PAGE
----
In my previous post I described some research that indicates fertility may be effected by the disruption to the body clock as a result of travelling across time zones (or any other job that requires shift work). There is one hormone that may be taken as a supplement to help overcome and regulate the problems our bodies face as we fly in to different time zones – melatonin.
Melatonin is not new to me. Some of my US colleagues have told me about the use of Melatonin to help them overcome their jet lag quickly when they are in Europe.
Last year I landed in Germany with a terrible headache that had lasted more than two days, pain killers just didn’t touch it, and I couldn’t sleep – which was probably perpetuating my headache. So my US colleague suggested I took some melatonin to help me sleep and kick start my body into a natural rhythm. He warned me that melatonin can have side effects, such as vivid dreams. I already dream a lot normally, and I had problems in Afghanistan with Anti-Malerial drugs causing vivid dreams and hallucinations; so I was very cautious of taking melatonin. But I was willing to give it a try as by my third night in Germany I was consistently unable to fall asleep until about 5AM, then working all day with this awful headache. So I took two of the little melatonin pills, and they helped me to fall asleep before midnight. Bliss. I did have some vivid dreams, actually they were more like nightmares, but at least I got some shut eye! My headache didn’t disappear though, so I decided not to take any more melatonin. I was more afraid of my dreams than my headache.
I didn’t know much about melatonin at that time; I didn’t really look into it. But since suffering from infertility I have been educated more into melatonin and its purpose. I came across it in the book “It starts with the Egg” by Rebecca Fett, but I didn’t pay it much attention.
So what is melatonin? It is a hormone that helps regulate many other hormones in the body and helps to maintain our body clocks (or circadian rhythms). During light hours of the day, our natural melatonin production drops and when it is dark, the body produces more melatonin. If we are not exposed to enough light during the day or too bright artificial light in the evening this can disrupt the body’s natural melatonin cycle.
What does melatonin have to do with fertility? Melatonin is produced by the pineal gland in the brain, but it is also produced by the follicles within an ovary, the mass of cells that surround the follicles, and in the immature follicle itself. It is here where melatonin acts as an antioxidant which supports cellular health and protection of the immature egg from oxidative stress, especially at the time of ovulation. Melatonin has beneficial effects not just on eggs but also on embryos. Mouse embryos grown in a lab with melatonin showed an increased rate of forming bastocyst-stage embryos . As a result of this success, clinical trials were undertaken. A study of 115 women showed that melatonin may increase egg quality by reducing the level of one oxidising agent called 8-0HdG in the ovum, which is a natural product of DNA oxidation . Women who were given melatonin had a fertilisation rate much higher than their previous cycle and nearly 20% of the melatonin treated women became pregnant. Whereas only 10% of the non-melatonin group became pregnant.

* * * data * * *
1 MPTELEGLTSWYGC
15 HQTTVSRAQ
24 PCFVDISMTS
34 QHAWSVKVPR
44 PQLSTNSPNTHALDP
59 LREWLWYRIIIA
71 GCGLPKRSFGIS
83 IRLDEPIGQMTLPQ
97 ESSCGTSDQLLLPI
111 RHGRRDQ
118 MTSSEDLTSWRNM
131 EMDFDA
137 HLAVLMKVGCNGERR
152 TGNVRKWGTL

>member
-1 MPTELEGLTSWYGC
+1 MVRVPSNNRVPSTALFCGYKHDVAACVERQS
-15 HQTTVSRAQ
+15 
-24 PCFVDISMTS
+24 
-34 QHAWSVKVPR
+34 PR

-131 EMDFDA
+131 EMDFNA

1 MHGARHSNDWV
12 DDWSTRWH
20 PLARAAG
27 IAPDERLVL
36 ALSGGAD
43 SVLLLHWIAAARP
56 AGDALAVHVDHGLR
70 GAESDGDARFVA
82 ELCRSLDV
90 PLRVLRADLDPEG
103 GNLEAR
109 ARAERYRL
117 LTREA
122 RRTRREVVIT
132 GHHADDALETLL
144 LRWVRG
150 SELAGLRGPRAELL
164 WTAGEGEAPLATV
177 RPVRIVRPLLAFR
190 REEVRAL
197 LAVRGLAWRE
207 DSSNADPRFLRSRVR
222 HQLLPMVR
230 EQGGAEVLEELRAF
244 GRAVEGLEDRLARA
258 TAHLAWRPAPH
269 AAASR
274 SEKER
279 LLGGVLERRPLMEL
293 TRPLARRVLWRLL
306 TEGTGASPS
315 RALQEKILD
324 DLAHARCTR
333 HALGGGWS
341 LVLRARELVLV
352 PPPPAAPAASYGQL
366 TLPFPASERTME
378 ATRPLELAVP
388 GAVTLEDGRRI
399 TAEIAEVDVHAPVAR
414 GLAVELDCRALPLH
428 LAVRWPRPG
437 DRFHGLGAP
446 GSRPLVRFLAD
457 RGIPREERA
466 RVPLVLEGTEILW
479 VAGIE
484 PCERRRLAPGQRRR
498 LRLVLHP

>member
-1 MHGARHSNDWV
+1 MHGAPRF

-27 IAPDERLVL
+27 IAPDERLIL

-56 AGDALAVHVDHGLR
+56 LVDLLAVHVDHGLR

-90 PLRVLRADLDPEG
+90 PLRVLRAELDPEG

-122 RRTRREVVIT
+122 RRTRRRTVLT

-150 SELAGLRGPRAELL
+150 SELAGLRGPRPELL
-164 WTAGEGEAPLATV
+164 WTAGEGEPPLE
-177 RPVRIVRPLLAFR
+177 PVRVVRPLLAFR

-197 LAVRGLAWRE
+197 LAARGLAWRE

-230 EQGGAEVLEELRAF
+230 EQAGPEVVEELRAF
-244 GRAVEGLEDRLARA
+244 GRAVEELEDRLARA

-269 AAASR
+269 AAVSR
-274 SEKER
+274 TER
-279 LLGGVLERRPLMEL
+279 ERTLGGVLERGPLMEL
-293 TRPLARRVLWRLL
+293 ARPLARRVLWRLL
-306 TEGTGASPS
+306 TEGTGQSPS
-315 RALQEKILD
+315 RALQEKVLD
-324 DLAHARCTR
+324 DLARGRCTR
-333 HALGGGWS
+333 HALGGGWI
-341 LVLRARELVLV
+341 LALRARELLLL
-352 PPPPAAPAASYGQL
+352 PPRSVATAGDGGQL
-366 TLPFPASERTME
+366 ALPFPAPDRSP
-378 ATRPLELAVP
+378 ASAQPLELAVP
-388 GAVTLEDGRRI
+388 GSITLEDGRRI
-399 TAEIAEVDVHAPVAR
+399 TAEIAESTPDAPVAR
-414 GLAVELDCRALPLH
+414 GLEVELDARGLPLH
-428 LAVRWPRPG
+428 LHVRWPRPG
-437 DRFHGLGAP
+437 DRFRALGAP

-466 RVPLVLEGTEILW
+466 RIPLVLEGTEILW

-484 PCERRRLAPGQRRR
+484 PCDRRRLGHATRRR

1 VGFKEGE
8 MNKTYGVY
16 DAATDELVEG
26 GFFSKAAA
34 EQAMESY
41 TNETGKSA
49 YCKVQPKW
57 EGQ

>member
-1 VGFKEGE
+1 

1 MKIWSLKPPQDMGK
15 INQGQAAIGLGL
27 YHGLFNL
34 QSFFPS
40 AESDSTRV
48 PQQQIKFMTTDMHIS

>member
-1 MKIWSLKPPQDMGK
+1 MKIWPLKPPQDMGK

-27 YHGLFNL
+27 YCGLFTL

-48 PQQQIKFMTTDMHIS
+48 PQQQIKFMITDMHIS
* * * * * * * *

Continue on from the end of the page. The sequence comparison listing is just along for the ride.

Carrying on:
Melatonin also helps to control body temperature, the timing and release of female reproductive hormones and possibly egg quality.
Finally, melatonin is known to act as an antioxidant during early pregnancy. In addition, melatonin in the mother’s blood passes through the placenta to aid the creation of the fetal suprachiasmatic nucleus (SCN) where the central circadian regulatory system is located.
Melatonin levels decline with age, and as a result the ovaries lose their natural protector against oxidative stress; hence could be an additional contributor to age-related infertility.
If you are going to consider taking melatonin as a supplement when trying to conceive you need to be careful and should ask your doctor, because the melatonin supplement may disrupt the natural hormone balance and interfere with ovulation. If you are going through a controlled hormone cycle with IVF this is less of a concern. In addition, melatonin can cause side effects, such as daytime droziness, dizziness, and irritability and may worsen depression. Melatonin can also interact with other drugs, so this is why it is important to check with your doctor before taking it.
If you are going to take melatonin as a supplement whilst travelling it is also important to know what time to take it. You should take the supplement after dark the day you travel and after dark for a few days after arriving at your destination. In addition, taking melatonin in the evening a few days before you fly if flying eastward. Again, there is caution to be made here because the long term effects of taking the supplement are unknown. Therefore this is not overly helpful for airline attendants or shift workers, and only for those who travel infrequently.
For me, personally, I am undecided as to whether or not I will take melatonin as a supplement for either my next IVF cycle or when I am on my next international trip. But I will certainly be asking my doctor next time we speak.
Have you taken melatonin as a supplement? What are your experiences with it?
 The effect of melatonin on in vitro fertilization and embryo development in mice. Available here: http://hera.ugr.es/doi/15015646.pdf
. The role of melatonin as an antioxidant in the follicle. Available here: http://www.ncbi.nlm.nih.gov/pmc/articles/PMC3296634/